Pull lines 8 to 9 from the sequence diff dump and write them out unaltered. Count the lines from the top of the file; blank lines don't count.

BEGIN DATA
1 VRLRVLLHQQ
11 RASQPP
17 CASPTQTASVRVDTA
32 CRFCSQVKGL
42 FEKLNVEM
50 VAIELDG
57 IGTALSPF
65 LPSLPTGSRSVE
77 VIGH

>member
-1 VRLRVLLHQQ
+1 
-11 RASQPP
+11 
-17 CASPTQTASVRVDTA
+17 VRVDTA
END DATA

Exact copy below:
65 LPSLPTGSRSVE
77 VIGH